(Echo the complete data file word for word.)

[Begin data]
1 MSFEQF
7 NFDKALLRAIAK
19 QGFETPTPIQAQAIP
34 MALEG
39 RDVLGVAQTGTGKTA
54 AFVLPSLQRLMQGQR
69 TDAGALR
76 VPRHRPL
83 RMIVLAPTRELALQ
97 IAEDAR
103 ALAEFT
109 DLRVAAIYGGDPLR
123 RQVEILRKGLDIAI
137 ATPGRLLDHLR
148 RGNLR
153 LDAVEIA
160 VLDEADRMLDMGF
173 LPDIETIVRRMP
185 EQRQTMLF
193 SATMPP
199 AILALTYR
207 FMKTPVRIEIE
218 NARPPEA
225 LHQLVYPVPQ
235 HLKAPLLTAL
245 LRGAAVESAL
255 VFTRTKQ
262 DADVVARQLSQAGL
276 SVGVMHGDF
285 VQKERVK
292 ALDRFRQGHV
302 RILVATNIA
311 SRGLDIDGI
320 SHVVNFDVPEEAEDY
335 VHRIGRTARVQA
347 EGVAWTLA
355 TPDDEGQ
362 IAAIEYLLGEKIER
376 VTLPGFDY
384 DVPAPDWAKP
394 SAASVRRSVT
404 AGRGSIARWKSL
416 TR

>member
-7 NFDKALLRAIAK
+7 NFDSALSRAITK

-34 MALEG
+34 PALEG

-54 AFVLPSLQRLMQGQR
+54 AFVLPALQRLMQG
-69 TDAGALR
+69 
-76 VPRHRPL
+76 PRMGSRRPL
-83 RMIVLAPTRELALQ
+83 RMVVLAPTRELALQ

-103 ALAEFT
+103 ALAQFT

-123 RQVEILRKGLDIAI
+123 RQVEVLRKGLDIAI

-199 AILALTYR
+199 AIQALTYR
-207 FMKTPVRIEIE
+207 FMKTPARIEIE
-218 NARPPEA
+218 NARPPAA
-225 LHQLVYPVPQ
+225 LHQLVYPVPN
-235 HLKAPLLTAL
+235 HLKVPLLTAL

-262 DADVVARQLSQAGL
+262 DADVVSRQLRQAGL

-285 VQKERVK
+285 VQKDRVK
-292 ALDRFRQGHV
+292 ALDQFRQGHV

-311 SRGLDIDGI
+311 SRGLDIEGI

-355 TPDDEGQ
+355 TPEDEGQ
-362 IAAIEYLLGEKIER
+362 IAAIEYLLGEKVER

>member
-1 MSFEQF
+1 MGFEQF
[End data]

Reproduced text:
1 MSFEQF
7 NFDKALLRAIAK
19 QGFETPTPIQAQAIP
34 MALEG
39 RDVLGVAQTGTGKTA
54 AFVLPSLQRLMQGQR
69 TDAGALR
76 VPRHRPL
83 RMIVLAPTRELALQ
97 IAEDAR
103 ALAEFT
109 DLRVAAIYGGDPLR
123 RQVEILRKGLDIAI
137 ATPGRLLDHLR
148 RGNLR
153 LDAVEIA
160 VLDEADRMLDMGF
173 LPDIETIVRRMP
185 EQRQTMLF
193 SATMPP
199 AILALTYR
207 FMKTPVRIEIE
218 NARPPEA
225 LHQLVYPVPQ
235 HLKAPLLTAL
245 LRGAAVESAL
255 VFTRTKQ
262 DADVVARQLSQAGL
276 SVGVMHGDF
285 VQKERVK
292 ALDRFRQGHV
302 RILVATNIA
311 SRGLDIDGI
320 SHVVNFDVPEEAEDY
335 VHRIGRTARVQA
347 EGVAWTLA
355 TPDDEGQ
362 IAAIEYLLGEKIER
376 VTLPGFDY
384 DVPAPDWAKP
394 SAASVRRSVT
404 AGRGSIARWKSL
416 TR

>member
-7 NFDKALLRAIAK
+7 NFDSALSRAITK

-34 MALEG
+34 PALEG

-54 AFVLPSLQRLMQGQR
+54 AFVLPALQRLMQG
-69 TDAGALR
+69 
-76 VPRHRPL
+76 PRMGSRRPL
-83 RMIVLAPTRELALQ
+83 RMVVLAPTRELALQ

-103 ALAEFT
+103 ALAQFT

-123 RQVEILRKGLDIAI
+123 RQVEVLRKGLDIAI

-199 AILALTYR
+199 AIQALTYR
-207 FMKTPVRIEIE
+207 FMKTPARIEIE
-218 NARPPEA
+218 NARPPAA
-225 LHQLVYPVPQ
+225 LHQLVYPVPN
-235 HLKAPLLTAL
+235 HLKVPLLTAL

-262 DADVVARQLSQAGL
+262 DADVVSRQLRQAGL

-285 VQKERVK
+285 VQKDRVK
-292 ALDRFRQGHV
+292 ALDQFRQGHV

-311 SRGLDIDGI
+311 SRGLDIEGI

-355 TPDDEGQ
+355 TPEDEGQ
-362 IAAIEYLLGEKIER
+362 IAAIEYLLGEKVER

>member
-1 MSFEQF
+1 MGFEQF